Graphically UFS is a mixed bag; impressive at times, not so impressive at others. As mentioned before the player models and animations is nothing short of stunning but the surrounding environments sometimes don't keep up this level of quality. The unique stadiums are excellent and make a change from playing in the same few stadiums over and over again. Players will smack talk each other before matches and during matches, but no commentary track has been included. The music is a mixture of Rap and R&B. One problem with the game is the camera as it only offers three different angles. You can move the default camera closer or further out but other then that you can't do to much with it.

Overall UFS is a decent soccer game that soccer fans who think outside the square will probably enjoy. Don't expect Pro Evolution, and you will find a very playable game with some interesting stadiums and great animation. Fans who have wanted a indoor soccer game or futsal game might want to look at this as well, it may not have any fouls but it's also played a shorter pitch with fast paced gameplay.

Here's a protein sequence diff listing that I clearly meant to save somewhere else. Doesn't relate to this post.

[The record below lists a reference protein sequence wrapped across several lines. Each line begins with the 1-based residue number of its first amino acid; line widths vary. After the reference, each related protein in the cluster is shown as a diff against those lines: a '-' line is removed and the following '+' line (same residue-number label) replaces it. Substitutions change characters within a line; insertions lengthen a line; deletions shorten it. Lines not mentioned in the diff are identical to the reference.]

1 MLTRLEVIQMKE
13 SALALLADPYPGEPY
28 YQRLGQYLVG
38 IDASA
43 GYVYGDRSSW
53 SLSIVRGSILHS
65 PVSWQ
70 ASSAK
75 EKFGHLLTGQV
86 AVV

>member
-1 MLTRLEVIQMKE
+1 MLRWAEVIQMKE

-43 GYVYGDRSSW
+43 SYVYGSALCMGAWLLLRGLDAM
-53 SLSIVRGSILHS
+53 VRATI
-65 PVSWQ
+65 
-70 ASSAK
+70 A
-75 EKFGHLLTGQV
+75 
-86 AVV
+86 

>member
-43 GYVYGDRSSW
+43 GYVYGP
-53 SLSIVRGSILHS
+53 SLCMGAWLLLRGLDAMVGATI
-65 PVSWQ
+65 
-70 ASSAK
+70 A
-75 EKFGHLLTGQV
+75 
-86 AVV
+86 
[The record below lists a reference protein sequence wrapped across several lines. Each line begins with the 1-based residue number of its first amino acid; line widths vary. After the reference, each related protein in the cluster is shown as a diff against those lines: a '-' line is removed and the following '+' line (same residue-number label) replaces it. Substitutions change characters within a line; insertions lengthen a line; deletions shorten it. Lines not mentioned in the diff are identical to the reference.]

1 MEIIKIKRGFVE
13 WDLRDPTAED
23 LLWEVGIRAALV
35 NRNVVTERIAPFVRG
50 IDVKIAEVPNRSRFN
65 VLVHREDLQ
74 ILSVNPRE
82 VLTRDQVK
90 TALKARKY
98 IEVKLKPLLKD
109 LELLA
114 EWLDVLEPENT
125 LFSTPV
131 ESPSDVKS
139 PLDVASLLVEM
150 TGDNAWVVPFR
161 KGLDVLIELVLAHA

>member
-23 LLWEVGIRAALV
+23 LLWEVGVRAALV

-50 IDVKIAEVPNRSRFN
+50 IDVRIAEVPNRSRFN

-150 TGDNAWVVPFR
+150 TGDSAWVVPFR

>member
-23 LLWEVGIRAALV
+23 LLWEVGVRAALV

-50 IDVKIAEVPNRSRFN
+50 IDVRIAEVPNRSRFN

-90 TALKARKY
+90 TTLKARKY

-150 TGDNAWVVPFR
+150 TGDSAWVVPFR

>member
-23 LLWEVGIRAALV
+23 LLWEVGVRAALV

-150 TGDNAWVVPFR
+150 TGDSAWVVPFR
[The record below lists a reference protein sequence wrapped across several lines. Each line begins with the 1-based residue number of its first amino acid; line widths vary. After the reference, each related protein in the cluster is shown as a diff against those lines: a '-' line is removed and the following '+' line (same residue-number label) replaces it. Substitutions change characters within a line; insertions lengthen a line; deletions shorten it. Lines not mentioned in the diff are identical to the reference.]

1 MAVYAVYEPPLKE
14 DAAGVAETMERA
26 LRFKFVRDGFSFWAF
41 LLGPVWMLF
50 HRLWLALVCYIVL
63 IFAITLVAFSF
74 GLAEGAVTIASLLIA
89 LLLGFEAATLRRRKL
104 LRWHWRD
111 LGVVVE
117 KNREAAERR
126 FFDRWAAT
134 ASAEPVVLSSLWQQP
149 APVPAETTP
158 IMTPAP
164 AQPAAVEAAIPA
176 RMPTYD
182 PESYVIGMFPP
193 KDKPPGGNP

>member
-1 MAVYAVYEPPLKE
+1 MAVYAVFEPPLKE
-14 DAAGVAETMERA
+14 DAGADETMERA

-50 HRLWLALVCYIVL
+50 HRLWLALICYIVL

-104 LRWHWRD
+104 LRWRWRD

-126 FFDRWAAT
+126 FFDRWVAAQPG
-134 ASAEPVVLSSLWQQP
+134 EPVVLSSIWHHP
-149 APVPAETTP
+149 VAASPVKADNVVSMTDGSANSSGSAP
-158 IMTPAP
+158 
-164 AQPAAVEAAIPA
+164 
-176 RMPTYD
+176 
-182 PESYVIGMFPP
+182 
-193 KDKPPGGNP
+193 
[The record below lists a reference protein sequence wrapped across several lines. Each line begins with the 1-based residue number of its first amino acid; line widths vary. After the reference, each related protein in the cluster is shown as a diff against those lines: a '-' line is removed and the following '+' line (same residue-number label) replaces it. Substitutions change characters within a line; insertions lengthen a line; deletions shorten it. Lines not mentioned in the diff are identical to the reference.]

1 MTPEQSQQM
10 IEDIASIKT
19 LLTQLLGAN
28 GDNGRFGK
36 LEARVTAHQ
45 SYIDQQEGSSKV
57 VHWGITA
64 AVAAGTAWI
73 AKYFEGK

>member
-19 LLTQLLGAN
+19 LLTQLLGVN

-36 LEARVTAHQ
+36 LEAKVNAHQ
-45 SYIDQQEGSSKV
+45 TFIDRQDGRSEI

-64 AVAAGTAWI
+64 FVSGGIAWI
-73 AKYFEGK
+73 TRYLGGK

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Simon joined the TweakTown acquired 3DAvenue in 2003 as the senior console writer, and quickly worked his way into more managerial roles on top of his writing responsibilities, such as managing most PR contacts and organising new content for the website. Although Simon is more acquainted with the console market, he also likes the odd crossover, and will occasionally check out the latest PC gaming has to offer. Simon, our senior gaming editor, will continue his responsibilities from the former 3DAvenue via regular reviews.